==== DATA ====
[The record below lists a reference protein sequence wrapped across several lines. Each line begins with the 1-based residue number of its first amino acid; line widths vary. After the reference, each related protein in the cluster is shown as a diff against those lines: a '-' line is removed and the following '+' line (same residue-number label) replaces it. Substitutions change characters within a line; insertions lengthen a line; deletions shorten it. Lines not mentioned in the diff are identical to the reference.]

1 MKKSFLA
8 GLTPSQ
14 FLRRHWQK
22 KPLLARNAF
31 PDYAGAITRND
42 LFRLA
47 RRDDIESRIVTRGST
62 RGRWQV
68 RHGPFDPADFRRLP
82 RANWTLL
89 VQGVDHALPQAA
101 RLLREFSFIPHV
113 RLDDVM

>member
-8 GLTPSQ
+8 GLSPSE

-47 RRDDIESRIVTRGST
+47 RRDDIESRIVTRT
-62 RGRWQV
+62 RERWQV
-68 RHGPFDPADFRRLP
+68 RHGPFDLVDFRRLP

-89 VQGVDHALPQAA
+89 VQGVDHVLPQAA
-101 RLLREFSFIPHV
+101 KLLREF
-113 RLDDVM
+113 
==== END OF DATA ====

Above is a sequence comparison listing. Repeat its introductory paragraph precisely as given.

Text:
[The record below lists a reference protein sequence wrapped across several lines. Each line begins with the 1-based residue number of its first amino acid; line widths vary. After the reference, each related protein in the cluster is shown as a diff against those lines: a '-' line is removed and the following '+' line (same residue-number label) replaces it. Substitutions change characters within a line; insertions lengthen a line; deletions shorten it. Lines not mentioned in the diff are identical to the reference.]